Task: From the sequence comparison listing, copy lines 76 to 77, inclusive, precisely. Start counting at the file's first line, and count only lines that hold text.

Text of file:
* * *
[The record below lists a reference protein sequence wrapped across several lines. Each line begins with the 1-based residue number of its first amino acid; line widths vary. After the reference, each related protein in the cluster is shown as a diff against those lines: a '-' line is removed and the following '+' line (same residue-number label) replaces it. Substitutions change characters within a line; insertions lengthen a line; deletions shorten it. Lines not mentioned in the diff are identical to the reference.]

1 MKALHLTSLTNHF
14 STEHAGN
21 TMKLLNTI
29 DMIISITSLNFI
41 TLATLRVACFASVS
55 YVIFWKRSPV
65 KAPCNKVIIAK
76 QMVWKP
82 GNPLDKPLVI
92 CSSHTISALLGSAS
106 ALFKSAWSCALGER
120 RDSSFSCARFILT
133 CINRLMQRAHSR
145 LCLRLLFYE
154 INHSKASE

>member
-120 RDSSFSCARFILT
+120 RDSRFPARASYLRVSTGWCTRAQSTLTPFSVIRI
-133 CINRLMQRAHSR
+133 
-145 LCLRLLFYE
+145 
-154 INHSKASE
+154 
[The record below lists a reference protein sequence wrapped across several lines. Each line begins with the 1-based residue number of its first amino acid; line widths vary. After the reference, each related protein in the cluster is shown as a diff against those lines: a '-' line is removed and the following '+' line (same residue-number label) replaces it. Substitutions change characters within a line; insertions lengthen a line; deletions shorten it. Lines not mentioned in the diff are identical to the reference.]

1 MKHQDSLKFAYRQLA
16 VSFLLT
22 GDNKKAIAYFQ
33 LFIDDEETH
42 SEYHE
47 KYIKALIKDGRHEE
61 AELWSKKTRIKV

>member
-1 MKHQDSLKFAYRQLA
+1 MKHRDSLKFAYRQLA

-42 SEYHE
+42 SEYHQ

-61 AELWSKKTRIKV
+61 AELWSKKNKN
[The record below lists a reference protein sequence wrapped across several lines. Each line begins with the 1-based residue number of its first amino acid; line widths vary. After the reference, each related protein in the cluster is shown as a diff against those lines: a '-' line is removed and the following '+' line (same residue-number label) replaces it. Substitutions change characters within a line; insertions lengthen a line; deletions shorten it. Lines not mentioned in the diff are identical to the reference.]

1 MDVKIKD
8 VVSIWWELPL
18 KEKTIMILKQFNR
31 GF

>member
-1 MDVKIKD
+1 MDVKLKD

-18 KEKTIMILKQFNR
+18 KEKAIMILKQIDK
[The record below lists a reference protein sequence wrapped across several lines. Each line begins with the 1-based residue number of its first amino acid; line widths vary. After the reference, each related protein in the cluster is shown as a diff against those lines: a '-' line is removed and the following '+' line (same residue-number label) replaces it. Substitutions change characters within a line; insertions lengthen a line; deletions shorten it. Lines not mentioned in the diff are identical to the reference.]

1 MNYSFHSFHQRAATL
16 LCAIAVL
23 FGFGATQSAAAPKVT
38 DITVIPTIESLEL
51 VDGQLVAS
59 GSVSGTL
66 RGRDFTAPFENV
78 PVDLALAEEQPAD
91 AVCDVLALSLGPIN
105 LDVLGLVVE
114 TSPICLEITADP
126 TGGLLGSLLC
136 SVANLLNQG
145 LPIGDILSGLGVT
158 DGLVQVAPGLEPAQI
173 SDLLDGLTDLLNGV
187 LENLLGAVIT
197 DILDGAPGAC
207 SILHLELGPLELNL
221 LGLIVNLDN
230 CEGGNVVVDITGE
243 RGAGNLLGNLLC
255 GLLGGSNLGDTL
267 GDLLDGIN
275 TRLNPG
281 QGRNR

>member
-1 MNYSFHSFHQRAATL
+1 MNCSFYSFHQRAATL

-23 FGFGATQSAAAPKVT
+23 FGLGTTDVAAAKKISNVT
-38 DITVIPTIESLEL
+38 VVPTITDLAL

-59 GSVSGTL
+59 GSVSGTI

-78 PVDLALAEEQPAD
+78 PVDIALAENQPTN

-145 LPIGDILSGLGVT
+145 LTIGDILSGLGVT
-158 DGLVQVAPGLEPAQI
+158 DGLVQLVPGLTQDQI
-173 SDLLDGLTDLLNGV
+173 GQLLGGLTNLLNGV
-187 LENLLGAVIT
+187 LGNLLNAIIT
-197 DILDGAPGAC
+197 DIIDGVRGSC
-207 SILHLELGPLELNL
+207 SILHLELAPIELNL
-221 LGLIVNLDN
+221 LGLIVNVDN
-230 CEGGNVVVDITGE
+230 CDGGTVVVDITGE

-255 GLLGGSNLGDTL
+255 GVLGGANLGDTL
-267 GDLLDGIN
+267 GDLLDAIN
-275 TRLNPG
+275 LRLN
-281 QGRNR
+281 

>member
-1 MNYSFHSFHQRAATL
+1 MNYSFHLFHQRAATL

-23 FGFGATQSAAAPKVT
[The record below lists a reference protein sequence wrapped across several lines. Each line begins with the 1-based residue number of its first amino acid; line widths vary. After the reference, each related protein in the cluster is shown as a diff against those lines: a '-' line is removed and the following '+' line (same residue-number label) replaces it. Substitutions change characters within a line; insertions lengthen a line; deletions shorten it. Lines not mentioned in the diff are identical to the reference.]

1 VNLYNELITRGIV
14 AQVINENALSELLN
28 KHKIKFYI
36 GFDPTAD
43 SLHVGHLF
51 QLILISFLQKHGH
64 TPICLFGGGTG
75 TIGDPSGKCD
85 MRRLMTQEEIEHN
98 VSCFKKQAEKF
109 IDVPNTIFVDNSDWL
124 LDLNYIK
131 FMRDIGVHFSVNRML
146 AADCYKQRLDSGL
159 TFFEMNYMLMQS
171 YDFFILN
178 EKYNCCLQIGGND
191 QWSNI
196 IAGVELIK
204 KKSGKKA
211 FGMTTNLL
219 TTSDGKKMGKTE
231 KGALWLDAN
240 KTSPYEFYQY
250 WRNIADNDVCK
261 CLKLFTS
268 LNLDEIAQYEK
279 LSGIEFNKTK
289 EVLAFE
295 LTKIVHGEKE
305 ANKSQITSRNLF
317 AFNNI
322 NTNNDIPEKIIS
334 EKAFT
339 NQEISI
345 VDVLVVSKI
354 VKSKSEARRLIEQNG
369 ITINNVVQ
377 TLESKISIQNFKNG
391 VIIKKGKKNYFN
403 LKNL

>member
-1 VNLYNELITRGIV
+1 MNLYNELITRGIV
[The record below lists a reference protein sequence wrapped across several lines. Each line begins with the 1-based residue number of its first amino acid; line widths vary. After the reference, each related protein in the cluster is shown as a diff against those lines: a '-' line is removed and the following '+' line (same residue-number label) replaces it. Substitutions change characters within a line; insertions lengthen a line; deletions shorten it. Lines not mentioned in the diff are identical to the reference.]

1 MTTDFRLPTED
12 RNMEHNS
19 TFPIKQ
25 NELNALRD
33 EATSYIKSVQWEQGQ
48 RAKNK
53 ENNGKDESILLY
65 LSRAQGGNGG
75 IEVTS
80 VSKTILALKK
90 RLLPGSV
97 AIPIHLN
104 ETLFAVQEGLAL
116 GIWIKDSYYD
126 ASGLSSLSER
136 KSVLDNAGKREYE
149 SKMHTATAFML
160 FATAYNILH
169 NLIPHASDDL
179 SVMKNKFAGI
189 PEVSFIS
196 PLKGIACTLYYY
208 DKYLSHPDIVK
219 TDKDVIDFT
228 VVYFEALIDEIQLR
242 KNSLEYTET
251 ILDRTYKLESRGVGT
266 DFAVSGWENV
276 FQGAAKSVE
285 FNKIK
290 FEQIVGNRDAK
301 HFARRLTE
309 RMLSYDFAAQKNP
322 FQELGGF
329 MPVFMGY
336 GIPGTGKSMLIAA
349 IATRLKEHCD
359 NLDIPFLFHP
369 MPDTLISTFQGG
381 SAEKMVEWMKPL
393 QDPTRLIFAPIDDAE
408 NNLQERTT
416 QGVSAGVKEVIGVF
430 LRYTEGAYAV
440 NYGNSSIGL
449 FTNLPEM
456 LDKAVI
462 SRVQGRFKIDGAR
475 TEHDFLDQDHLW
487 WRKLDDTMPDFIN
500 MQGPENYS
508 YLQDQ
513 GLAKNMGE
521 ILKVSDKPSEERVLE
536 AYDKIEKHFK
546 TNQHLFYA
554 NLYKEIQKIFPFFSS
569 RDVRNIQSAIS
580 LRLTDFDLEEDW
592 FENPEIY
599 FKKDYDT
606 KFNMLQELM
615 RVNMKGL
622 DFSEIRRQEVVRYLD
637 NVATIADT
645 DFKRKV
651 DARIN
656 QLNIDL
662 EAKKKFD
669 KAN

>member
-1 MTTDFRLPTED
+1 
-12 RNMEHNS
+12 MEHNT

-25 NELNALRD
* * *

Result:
275 TRLNPG
281 QGRNR